not sure. Like Kevin, some of us were a little confused by the by the Hebrew
example, because both values showed up the same in our browsers.
Perhaps this is just an indication that browsers do not yet actually support
the dir attribute.

I would like to call for examples of use cases (particularly any that show
up often) to help us determine if this is critical for DITA 1.1, or whether
we can spend more time considering it for 1.2.


Robert D Anderson
Authoring Tools Development
Chief Architect, DITA Open Toolkit
(507) 253-8787, T/L 553-8787


             "Farwell, Kevin"


                                       Robert D

             03/03/2006 02:47          Anderson/Rochester/IBM@IBMUS,

             AM                        <gershon@tech-tav.com>

                                       <bhertz@sdl.com>, "Bryan Schnabel"  
                                       <bryan.s.schnabel@tek.com>, Charles 
                                       Pau/Cambridge/IBM@Lotus, "Lieske,


                                       <christian.lieske@sap.com>, Dave A  

                                       org>, <dpooley@sdl.com>, "Felix

                                       Sasaki" <fsasaki@w3.org>, "Richard  
                                       Ishida" <ishida@w3.org>, "Jennifer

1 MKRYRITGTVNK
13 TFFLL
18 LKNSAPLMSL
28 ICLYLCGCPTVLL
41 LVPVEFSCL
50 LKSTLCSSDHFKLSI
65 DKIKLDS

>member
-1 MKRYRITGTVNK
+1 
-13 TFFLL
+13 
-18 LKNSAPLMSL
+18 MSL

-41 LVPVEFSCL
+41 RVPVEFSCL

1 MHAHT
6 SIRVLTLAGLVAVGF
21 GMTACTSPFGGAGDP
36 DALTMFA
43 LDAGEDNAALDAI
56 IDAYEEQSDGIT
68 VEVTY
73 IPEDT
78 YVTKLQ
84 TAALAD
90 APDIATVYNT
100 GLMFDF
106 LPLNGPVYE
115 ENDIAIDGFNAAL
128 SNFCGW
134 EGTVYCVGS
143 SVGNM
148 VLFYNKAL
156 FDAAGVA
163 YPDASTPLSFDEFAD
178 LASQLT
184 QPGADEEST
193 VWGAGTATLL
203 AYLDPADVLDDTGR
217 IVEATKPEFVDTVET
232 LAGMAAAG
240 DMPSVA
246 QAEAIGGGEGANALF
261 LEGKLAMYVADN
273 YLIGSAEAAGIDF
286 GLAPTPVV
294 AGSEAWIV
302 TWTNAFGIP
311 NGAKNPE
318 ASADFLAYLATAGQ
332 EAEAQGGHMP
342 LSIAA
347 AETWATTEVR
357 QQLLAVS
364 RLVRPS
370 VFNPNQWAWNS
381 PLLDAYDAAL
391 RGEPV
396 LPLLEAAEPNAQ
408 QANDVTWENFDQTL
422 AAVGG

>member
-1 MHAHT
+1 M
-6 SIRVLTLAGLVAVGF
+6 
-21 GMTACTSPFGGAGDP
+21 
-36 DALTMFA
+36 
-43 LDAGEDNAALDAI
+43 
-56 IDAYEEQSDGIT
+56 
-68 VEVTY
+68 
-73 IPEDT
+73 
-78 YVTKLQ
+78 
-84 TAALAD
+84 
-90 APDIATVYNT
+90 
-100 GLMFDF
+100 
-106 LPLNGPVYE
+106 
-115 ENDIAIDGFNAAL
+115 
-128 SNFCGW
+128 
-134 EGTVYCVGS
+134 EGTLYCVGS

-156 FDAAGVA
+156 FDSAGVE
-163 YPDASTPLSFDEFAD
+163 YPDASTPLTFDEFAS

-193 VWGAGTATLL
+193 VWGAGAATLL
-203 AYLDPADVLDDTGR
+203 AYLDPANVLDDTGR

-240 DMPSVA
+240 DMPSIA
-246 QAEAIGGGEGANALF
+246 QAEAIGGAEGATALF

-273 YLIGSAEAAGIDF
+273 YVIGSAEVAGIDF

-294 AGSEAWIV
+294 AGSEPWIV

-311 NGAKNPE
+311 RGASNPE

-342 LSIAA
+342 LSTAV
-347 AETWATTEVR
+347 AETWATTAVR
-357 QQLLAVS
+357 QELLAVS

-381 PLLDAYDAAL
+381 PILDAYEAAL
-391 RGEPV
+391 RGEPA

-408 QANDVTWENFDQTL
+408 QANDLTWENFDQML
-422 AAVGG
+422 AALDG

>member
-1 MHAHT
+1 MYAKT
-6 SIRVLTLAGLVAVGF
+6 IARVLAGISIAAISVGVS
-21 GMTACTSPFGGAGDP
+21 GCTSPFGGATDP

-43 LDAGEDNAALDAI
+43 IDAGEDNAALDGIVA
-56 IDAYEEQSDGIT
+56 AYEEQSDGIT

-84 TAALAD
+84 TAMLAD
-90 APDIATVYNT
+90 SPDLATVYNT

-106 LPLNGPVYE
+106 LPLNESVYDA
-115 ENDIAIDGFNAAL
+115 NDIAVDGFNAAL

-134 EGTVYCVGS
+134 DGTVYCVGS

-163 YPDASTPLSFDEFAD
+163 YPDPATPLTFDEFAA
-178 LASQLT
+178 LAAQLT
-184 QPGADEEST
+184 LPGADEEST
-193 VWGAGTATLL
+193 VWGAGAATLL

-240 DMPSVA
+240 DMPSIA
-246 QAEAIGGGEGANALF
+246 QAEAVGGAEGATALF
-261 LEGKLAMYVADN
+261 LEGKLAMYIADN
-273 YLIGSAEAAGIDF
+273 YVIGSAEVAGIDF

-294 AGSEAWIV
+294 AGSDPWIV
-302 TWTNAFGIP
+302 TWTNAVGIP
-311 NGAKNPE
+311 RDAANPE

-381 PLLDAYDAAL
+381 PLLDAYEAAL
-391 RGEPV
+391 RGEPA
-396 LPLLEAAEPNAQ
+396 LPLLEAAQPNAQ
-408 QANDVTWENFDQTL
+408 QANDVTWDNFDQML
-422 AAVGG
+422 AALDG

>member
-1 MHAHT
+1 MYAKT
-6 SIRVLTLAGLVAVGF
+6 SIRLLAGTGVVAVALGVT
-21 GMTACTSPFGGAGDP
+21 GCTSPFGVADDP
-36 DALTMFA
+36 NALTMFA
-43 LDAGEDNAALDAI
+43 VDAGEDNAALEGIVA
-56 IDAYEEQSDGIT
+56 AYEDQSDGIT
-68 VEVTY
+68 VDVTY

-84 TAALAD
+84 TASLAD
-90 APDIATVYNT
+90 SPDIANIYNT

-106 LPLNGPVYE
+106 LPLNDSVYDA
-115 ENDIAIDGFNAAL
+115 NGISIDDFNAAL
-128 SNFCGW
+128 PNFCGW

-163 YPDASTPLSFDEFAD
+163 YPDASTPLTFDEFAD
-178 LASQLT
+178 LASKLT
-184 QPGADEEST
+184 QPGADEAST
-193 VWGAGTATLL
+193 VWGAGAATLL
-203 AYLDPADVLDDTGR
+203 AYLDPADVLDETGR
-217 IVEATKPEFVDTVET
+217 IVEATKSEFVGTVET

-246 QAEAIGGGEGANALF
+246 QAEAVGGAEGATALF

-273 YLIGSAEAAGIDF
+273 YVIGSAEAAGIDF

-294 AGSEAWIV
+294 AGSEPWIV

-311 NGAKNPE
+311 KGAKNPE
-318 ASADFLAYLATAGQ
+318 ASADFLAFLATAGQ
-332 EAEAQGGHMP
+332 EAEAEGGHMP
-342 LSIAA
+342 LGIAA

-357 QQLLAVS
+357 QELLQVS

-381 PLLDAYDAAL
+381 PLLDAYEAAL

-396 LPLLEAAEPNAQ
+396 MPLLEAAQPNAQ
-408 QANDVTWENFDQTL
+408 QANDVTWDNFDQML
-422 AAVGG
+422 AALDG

<pcarey@lexmark.com>, "Reynolds,



                                       <rfletcher@sdl.com>, "Munshi,



                                       com>, "Yves Savourel"


                                       RE: [dita-translation] Draft

                                       proposal for dir attribute








I alluded to this on the phone the other day, but after thinking about it
for a few days I'm getting kind of sour on directional tags of any kind.
The question of whether overrides are needed got me to thinking the basic
idea of directional tags is based on presentation only and is display tool
specific. As such, any tagging method could either do no good or do harm in
all the various output tools there are. It seems to me that applying tagging
according to whether the content is going to Internet Explorer or Antenna
House or something else is very much against the notion of separating
content and format. Since the two consider bi-directional text differently,
tagging for one doesn't guarantee the text will work in the other.

It is true that the various tools will handle bi-directional text in almost
random ways, so some degree of directional control is needed, but it should
be applied at output time, not stored in the source XML. For example, in the